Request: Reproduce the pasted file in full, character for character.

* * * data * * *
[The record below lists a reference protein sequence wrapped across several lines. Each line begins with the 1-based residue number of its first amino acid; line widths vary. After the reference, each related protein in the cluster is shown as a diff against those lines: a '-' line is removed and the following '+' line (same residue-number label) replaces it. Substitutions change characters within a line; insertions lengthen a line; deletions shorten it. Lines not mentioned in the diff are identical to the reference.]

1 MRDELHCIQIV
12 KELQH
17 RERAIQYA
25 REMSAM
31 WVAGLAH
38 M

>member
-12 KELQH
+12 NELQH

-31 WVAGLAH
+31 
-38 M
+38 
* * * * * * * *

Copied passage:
[The record below lists a reference protein sequence wrapped across several lines. Each line begins with the 1-based residue number of its first amino acid; line widths vary. After the reference, each related protein in the cluster is shown as a diff against those lines: a '-' line is removed and the following '+' line (same residue-number label) replaces it. Substitutions change characters within a line; insertions lengthen a line; deletions shorten it. Lines not mentioned in the diff are identical to the reference.]

1 MRDELHCIQIV
12 KELQH
17 RERAIQYA
25 REMSAM
31 WVAGLAH
38 M

>member
-12 KELQH
+12 NELQH

-31 WVAGLAH
+31 
-38 M
+38 